This is a liberal arts school, so part of our required classes include basic Health, Science, Diversity Intensive, Writing Intensive, and Humanities classes. If you want a holistic view of the world, this is the right place to acquire that knowledge! If you just want to go to class, get your work done, and do just the "basics" in order to get your degree, this may not be the best fit for you. But this university offers ways for you to tie things that you may learn in Chemistry with critical-thinking, profound aspects. For example, you may learn that because of the Enlightenment period in history, where scholars questioned their surroundings and Revolutions were occurring everywhere, scientific knowledge was developed and supported. Or you can link ties with Beethoven and the Napoleonic Wars. Or if the development of psychological theories could be tied to the French language. By taking these classes, you expand your knowledge of the world and all of its aspects, thereby giving you a broader, more critically-thinking academic base. As for the professors, they often have degrees in more than one concentration, and are very helpful to their students in terms of getting through classes, learning the material, and providing support for future studies.
Professors will not only learn your name (for the most part), but they will engage in conversations with you in the hall and likely talk about you with other professors. My largest class was about 70, but that professor not only knew the name of every student in the class, but remember a trait about them and would still recognize them years later.
Most students love intellectual banter outside of class. At house parties, you'll run into people from your classes all the time and the biggest ice breaker is, "So how about that ___ class? Isn't it interesting?"
Also, if you can, join the honors program. The commitment is really minimal but your class choices are a lot more diverse and widespread. I'm a literature major and a lot of the honors seminars are geared toward people who like to read and analyze.
Everyone hates the humanities curriculum, but it is part of the core requirements of the course. So just get through it. And take them in the summer if you can--no lectures.
Honestly, high school, academically, was harder than college. Because of AP credit, I was not required to take a math, science, foreign language or English class. However, college isn't just about academics. There are going to be lots of transitions throughout your four years--whether from relationship to relationship, apt to apt, or major to major. Just be ready to be more flexible than you've ever been in your entire life.
The professors definitely learn names, especially if you participate in class. Since the class sizes are so small you really do have to participate. Of course there will always be students who don't do the work or participate, but most do. My favorite class is an upper level german literature class where there are about 12 students. We meet in a conference room around a round table and just discuss the readings and papers we are writing. I actually haven't had a class that I didn't like at UNCA. Every one is so different and because every one has a liberal arts component to it, I've always been able to focus the subject in a direction that interests me. There are just so many options.
Students have intellectual conversations outside of class all the time. I frequently see students eating alongside professors at lunch and discussing philosophy or art. It is also common among regular students. It's really quite amazing how much you can learn by just listening to other people's conversations in the cafeteria.
The students here aren't really competitive. They like to work with others and help out anyone who is willing to help themselves. No one likes to feel used. I am a French and German major and the departments are incredible. German is no longer accepting majors, though, because there is only one professor and he is about to retire. The program will probably end with him because they have a tendency to not replace professors in the German and French department after they retire. Traditional Foreign Languages (aside from Spanish) aren't supported very well by the administration, but the professors are absolutely incredible. I have coffee with one of my professors outside of class every week. The French department is fairly stable, and all the professors are wonderful. I would highly recommend it.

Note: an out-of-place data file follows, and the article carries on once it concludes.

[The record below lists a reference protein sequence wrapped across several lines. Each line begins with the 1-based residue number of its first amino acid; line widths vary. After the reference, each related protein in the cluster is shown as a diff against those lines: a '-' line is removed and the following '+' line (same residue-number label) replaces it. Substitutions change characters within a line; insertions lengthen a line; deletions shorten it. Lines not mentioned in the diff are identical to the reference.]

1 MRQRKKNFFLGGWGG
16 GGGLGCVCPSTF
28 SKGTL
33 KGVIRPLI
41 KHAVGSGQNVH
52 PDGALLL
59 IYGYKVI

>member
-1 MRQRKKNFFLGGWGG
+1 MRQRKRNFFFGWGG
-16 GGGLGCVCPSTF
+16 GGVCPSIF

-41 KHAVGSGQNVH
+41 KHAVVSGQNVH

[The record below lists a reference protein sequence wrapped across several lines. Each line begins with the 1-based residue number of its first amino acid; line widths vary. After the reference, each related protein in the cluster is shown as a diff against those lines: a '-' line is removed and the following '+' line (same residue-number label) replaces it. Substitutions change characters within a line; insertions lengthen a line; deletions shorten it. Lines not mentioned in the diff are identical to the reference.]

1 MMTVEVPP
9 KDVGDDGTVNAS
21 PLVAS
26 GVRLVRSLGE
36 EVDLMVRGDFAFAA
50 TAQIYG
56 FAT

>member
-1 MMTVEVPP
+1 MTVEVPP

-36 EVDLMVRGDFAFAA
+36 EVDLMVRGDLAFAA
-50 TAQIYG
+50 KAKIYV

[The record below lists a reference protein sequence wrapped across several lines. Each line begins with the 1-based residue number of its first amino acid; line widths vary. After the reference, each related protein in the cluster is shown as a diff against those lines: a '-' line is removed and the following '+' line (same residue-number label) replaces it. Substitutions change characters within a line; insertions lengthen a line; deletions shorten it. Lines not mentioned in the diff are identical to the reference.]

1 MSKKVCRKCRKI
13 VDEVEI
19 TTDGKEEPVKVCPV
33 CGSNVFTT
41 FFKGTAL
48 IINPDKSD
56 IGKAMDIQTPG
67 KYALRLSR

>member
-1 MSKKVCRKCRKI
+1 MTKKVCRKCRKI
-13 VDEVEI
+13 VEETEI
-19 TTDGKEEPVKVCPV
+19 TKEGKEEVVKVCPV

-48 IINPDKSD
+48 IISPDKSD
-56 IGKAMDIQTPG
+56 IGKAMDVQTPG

The academic requirements for UNCA are random and a little confining. You really are forced to take classes that seem completely un-related, but that's what liberal arts is all about. If you want all your classes to be strictly about your major, I wouldn't recommend UNCA. But if you like to know every side to a subject and a bit of trivia on the side, there's no place better for the price. The education here is definitely more learning for learning's sake. But the career center here is awesome, and having a liberal arts degree helps you be prepared for the work force in so many ways that you wouldn't think and can't get from a program strictly focused on one subject.
The only professor that I have had that I truly did not like was my chem teacher. He learned almost no ones name and expected too much from students. I study a lot and I study really hard. And I barely got a B- in that class. No one that I know of from that class got an A, everyone I know had a B- to a D. But other than that professor all the others are fantastic. They know your name and they talk to you about everything inside and outside of class. A year later I still talk to professors I had my first semester on the quad. Student's can either be really quiet or really involved. It depends a lot on the class. My favorite class has been Neuropsychology and Savantism. It was an Honors 473 special topic. It pushed me really hard and I absolutely loved the subject matter. I had two classes with that professor that semester and he is actually my advisor now. As you can tell I am a Psychology and Neuro Science person. The professors can be a little nuts or a little dull or a little too intense, but you grow to really like them for it. I love the requirements that the school has. It allows and in some cases forces you to take classes outside of your major field of study. Humanities is a pain because you cover so much in such a short period of time that it is overwhelming. I can not stress how much I adore the professors. I have been at their houses, their concerts, their readings, their presentations, on field trips, and I have even had lunch with them. It may seem weird to hear that but its because they not only want to be your teacher they also want to be your friend. The way he academics are have truly set me up to be successful not only in a career but in life.